# Tool for measuring the frequency of a crystal oscillator

I am building a digital clock from sequential logic. I’m using a 32.768kHz crystal with a CD4060 IC.

I’m looking for a tool to measure the output frequency. I currently have it hooked up to an LED and it’s blinking somewhat irregularly.

Could a rough estimate also be read using a basic multimeter with a Hz function? I have a klein MM400. Would an oscilloscope be a good choice?

Edit: If anyone else is confused about how to select resistors and caps for these circuits I found this guide on CMOS oscillators http://www.ti.com/lit/ds/symlink/cd4060b.pdf

• You need an accurate frequency to compare f or T and null the difference frequency or match the time interval. In the 70's our grid was more stable than a GPS so I could compare my Doppler VLF Rx both scaled down to 1Hz. but these days frequency is used to control power flow between grids or reduce loads. GPS 1Hz or OCXO in a lab counter is best. or use your watch ;) – Tony Stewart EE75 Jan 3 '20 at 4:57
• How would you go about comparing it to an accurate frequency? – BobaJFET Jan 3 '20 at 5:17
• Timer, counter or tune cap and null beat frequency – Tony Stewart EE75 Jan 3 '20 at 5:18
• Compare the 1Hz LED blink to a ticking clock by eye. The phase should not change within a reasonable time period (a minute, an hour). – Bruce Abbott Jan 3 '20 at 5:24
• Q4 should have 2048 Hz signal, monitoring that pin will not load the oscillator in any way. You need to measure it to the number of digits that you want to test the accuracy against. If you read 2048 Hz you might be just above 2047.5 or just below 2048.5 this is 8Hz error on the 32k signal. – KalleMP Jan 3 '20 at 19:43

I would start with your Klein MM400's built-in counter. Based on its specs it seems to be able to measure frequencies from 1Hz to 50kHz. The problem is that it will only give you 3 or 4 digits of resolution, not enough to judge whether or not it's accurate enough for your clock. Don't try to measure the frequency right at the crystal terminal to avoid killing the oscillator completely, or loading it in such a way that causes frequency shift. Measure it at some buffered clock net instead.

Scopes are typically not a good choice for accuracy better than 1%, unless it has a built-in frequency counter, like some not-too-expensive Rigol models.

Technically speaking, your best option is to use a dedicated frequency counter, which can measure even more than 10 digits (depending on the accuracy of their internal frequency references)!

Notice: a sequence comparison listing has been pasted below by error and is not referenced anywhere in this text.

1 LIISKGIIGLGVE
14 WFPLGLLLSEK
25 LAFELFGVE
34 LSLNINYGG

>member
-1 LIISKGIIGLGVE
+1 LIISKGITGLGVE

Since you're actually building a digital clock, your best option is to simply measure the time drift after a certain period of time (one day, for instance). You will need a reference clock, which can be as simple as cell phone clock, which should be accurate at least down to a second, or a time stamp from a computer running ntp (network timing protocol).

• I’d like to use a trimmer capacitor to make adjustments but I don’t currently have one. The bigger issue at the moment seems to be actually getting a reading from my multimeter. Where should I be placing the probes? Across the LED? The meter seems to always read 60Hz. – BobaJFET Jan 3 '20 at 5:44
• If the meter is measuring 60Hz, you probably have at least one of the probes opens, which is working as an antenna capturing the AC power signal. I would start probing the 2 Hz net shown in your schematic. – joribama Jan 3 '20 at 6:46
• My multimeter suddenly woke up and started giving me actual numbers now! – BobaJFET Jan 3 '20 at 6:49
• Also keep in mind that the crystal nets are extremely critical. The wiring should be as short as possible and the ground connections from C1 and C2 should go directly to the CD4060 pin. – joribama Jan 3 '20 at 6:52
• I actually tuned an RTC to within a minute a year using 4 digits. The RTC had a useful 512 Hz output for tuning purposes. – Jan Dorniak Jan 3 '20 at 12:53

If the flashing looks irregular to you, then it's waaaay too unstable for a clock, and something is wrong. A divided crystal will look stable to the naked eye.

Use your meter's Hz function by all means, but on the buffered crystal output or high up on the divider to get reasonable resolution, not the 1Hz output.

Once it looks stable, then you can compare it to various time signals that are available depending on where you live. In Europe, there are 16kHz and 60kHz broadcast as time signals, and in the UK broadcast 198kHz is stable enough for clocks. Or if you have a 1s GPS output, compare the phase of the two with a two channel scope over a long enough period, minutes, hours or days.

• I think the issue might be that my IC is not supplying enough current to my LED which recommends 10mA. When I push down on the jumper wire it will sometimes stabilize. Even when it is stable, my multimeter ALWAYS reads 60Hz. How should I go about probing the circuit? – BobaJFET Jan 3 '20 at 5:08
• An LED that 'recommends' 10mA.should work fine on less, just not as bright. "When I push down on the jumper wire it will sometimes stabilize." - bad breadboard? Sort your connection problems before looking for other things to blame! – Bruce Abbott Jan 3 '20 at 5:19
• I edited in a schematic of my circuit. See where those 6.8 M Ohm resistors are? I didn’t have anything above 1M so I had to chain together about 15 resistors in series... Could this be what’s causing the instability? – BobaJFET Jan 3 '20 at 5:59
• Yes. Solder the crystal part of the circuit onto perf board or similar. You should be able to use much smaller resistors, like 1M, and still have it work, those high values are for low power consumption, experiment. Breadboard is for proof or principal, not for stability. – Neil_UK Jan 3 '20 at 7:50
• Almost every schematic i’ve seen uses large resistors like that. Some as much as 15M. How can I calculate how small the resistors should be? The data sheet says the resistors are = “broader frequency response” – BobaJFET Jan 3 '20 at 17:13